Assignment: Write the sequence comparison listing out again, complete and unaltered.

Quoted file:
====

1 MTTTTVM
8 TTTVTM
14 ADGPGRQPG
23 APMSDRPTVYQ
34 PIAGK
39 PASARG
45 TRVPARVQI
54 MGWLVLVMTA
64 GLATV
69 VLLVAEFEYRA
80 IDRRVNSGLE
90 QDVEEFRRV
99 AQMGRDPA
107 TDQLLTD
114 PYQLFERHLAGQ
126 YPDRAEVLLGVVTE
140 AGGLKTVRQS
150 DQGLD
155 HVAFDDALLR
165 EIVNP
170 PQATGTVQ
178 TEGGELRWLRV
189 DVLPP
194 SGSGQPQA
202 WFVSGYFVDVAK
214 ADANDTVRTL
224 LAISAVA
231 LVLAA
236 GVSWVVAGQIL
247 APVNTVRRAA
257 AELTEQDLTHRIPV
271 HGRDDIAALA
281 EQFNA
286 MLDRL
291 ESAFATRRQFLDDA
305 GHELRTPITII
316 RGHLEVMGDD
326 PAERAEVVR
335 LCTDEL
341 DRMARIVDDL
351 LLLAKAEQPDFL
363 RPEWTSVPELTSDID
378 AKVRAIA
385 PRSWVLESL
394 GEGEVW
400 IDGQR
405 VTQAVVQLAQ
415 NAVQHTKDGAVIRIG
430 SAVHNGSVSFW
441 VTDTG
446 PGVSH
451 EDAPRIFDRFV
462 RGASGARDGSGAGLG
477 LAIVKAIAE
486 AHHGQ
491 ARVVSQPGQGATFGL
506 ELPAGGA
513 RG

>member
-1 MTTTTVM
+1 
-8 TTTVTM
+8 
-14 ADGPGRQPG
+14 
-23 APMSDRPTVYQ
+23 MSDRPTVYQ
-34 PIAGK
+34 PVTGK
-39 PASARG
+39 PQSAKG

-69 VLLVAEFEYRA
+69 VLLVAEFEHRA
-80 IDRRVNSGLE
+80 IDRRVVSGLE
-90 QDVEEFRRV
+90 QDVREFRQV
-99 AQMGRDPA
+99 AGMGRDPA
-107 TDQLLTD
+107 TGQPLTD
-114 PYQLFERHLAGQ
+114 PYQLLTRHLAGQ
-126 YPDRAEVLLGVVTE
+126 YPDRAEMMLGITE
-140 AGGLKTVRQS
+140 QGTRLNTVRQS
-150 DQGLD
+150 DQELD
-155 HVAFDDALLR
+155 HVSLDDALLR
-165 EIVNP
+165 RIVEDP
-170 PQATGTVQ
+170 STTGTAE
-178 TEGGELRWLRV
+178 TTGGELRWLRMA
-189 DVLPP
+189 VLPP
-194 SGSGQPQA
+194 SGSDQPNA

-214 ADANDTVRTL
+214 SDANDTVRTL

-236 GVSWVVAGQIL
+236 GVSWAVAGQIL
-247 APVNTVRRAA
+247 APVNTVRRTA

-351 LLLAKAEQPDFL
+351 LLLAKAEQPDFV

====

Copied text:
1 MTTTTVM
8 TTTVTM
14 ADGPGRQPG
23 APMSDRPTVYQ
34 PIAGK
39 PASARG
45 TRVPARVQI
54 MGWLVLVMTA
64 GLATV
69 VLLVAEFEYRA
80 IDRRVNSGLE
90 QDVEEFRRV
99 AQMGRDPA
107 TDQLLTD
114 PYQLFERHLAGQ
126 YPDRAEVLLGVVTE
140 AGGLKTVRQS
150 DQGLD
155 HVAFDDALLR
165 EIVNP
170 PQATGTVQ
178 TEGGELRWLRV
189 DVLPP
194 SGSGQPQA
202 WFVSGYFVDVAK
214 ADANDTVRTL
224 LAISAVA
231 LVLAA
236 GVSWVVAGQIL
247 APVNTVRRAA
257 AELTEQDLTHRIPV
271 HGRDDIAALA
281 EQFNA
286 MLDRL
291 ESAFATRRQFLDDA
305 GHELRTPITII
316 RGHLEVMGDD
326 PAERAEVVR
335 LCTDEL
341 DRMARIVDDL
351 LLLAKAEQPDFL
363 RPEWTSVPELTSDID
378 AKVRAIA
385 PRSWVLESL
394 GEGEVW
400 IDGQR
405 VTQAVVQLAQ
415 NAVQHTKDGAVIRIG
430 SAVHNGSVSFW
441 VTDTG
446 PGVSH
451 EDAPRIFDRFV
462 RGASGARDGSGAGLG
477 LAIVKAIAE
486 AHHGQ
491 ARVVSQPGQGATFGL
506 ELPAGGA
513 RG

>member
-1 MTTTTVM
+1 
-8 TTTVTM
+8 
-14 ADGPGRQPG
+14 
-23 APMSDRPTVYQ
+23 MSDRPTVYQ
-34 PIAGK
+34 PVTGK
-39 PASARG
+39 PQSAKG

-69 VLLVAEFEYRA
+69 VLLVAEFEHRA
-80 IDRRVNSGLE
+80 IDRRVVSGLE
-90 QDVEEFRRV
+90 QDVREFRQV
-99 AQMGRDPA
+99 AGMGRDPA
-107 TDQLLTD
+107 TGQPLTD
-114 PYQLFERHLAGQ
+114 PYQLLTRHLAGQ
-126 YPDRAEVLLGVVTE
+126 YPDRAEMMLGITE
-140 AGGLKTVRQS
+140 QGTRLNTVRQS
-150 DQGLD
+150 DQELD
-155 HVAFDDALLR
+155 HVSLDDALLR
-165 EIVNP
+165 RIVEDP
-170 PQATGTVQ
+170 STTGTAE
-178 TEGGELRWLRV
+178 TTGGELRWLRMA
-189 DVLPP
+189 VLPP
-194 SGSGQPQA
+194 SGSDQPNA

-214 ADANDTVRTL
+214 SDANDTVRTL

-236 GVSWVVAGQIL
+236 GVSWAVAGQIL
-247 APVNTVRRAA
+247 APVNTVRRTA

-351 LLLAKAEQPDFL
+351 LLLAKAEQPDFV